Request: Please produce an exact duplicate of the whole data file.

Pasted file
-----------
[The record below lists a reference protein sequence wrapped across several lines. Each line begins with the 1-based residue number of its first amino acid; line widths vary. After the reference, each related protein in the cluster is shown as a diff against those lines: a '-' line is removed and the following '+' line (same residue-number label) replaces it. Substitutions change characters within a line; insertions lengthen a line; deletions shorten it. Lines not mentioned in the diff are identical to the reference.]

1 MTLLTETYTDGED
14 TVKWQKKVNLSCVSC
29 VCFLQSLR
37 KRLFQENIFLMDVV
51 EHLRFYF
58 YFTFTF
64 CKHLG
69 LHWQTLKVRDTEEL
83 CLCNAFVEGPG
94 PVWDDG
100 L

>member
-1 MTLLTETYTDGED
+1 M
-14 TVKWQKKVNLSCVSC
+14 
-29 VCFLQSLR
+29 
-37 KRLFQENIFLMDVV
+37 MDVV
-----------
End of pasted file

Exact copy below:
[The record below lists a reference protein sequence wrapped across several lines. Each line begins with the 1-based residue number of its first amino acid; line widths vary. After the reference, each related protein in the cluster is shown as a diff against those lines: a '-' line is removed and the following '+' line (same residue-number label) replaces it. Substitutions change characters within a line; insertions lengthen a line; deletions shorten it. Lines not mentioned in the diff are identical to the reference.]

1 MTLLTETYTDGED
14 TVKWQKKVNLSCVSC
29 VCFLQSLR
37 KRLFQENIFLMDVV
51 EHLRFYF
58 YFTFTF
64 CKHLG
69 LHWQTLKVRDTEEL
83 CLCNAFVEGPG
94 PVWDDG
100 L

>member
-1 MTLLTETYTDGED
+1 M
-14 TVKWQKKVNLSCVSC
+14 
-29 VCFLQSLR
+29 
-37 KRLFQENIFLMDVV
+37 MDVV